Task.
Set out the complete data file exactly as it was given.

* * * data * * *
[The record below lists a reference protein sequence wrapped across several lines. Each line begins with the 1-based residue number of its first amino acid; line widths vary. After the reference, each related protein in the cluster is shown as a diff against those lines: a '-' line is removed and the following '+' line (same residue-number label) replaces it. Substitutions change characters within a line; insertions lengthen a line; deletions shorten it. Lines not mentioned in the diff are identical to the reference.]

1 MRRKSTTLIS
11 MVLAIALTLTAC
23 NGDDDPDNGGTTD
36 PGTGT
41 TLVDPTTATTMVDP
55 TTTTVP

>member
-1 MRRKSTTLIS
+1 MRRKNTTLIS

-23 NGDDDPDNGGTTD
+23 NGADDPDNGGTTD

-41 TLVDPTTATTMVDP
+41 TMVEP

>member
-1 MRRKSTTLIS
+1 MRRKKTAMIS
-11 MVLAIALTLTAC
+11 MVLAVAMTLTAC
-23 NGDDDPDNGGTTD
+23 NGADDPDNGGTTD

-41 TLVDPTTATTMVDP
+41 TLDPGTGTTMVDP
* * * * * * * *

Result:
[The record below lists a reference protein sequence wrapped across several lines. Each line begins with the 1-based residue number of its first amino acid; line widths vary. After the reference, each related protein in the cluster is shown as a diff against those lines: a '-' line is removed and the following '+' line (same residue-number label) replaces it. Substitutions change characters within a line; insertions lengthen a line; deletions shorten it. Lines not mentioned in the diff are identical to the reference.]

1 MRRKSTTLIS
11 MVLAIALTLTAC
23 NGDDDPDNGGTTD
36 PGTGT
41 TLVDPTTATTMVDP
55 TTTTVP

>member
-1 MRRKSTTLIS
+1 MRRKNTTLIS

-23 NGDDDPDNGGTTD
+23 NGADDPDNGGTTD

-41 TLVDPTTATTMVDP
+41 TMVEP

>member
-1 MRRKSTTLIS
+1 MRRKKTAMIS
-11 MVLAIALTLTAC
+11 MVLAVAMTLTAC
-23 NGDDDPDNGGTTD
+23 NGADDPDNGGTTD

-41 TLVDPTTATTMVDP
+41 TLDPGTGTTMVDP